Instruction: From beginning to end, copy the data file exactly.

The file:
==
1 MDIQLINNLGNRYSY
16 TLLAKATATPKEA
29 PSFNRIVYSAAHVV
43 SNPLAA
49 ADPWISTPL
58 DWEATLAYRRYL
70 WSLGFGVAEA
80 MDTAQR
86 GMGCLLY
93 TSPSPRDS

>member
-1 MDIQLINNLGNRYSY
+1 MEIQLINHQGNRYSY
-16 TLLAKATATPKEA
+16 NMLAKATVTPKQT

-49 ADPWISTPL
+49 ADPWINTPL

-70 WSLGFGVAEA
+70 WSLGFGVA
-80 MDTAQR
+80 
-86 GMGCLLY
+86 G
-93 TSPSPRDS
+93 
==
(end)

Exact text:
1 MDIQLINNLGNRYSY
16 TLLAKATATPKEA
29 PSFNRIVYSAAHVV
43 SNPLAA
49 ADPWISTPL
58 DWEATLAYRRYL
70 WSLGFGVAEA
80 MDTAQR
86 GMGCLLY
93 TSPSPRDS

>member
-1 MDIQLINNLGNRYSY
+1 MEIQLINHQGNRYSY
-16 TLLAKATATPKEA
+16 NMLAKATVTPKQT

-49 ADPWISTPL
+49 ADPWINTPL

-70 WSLGFGVAEA
+70 WSLGFGVA
-80 MDTAQR
+80 
-86 GMGCLLY
+86 G
-93 TSPSPRDS
+93 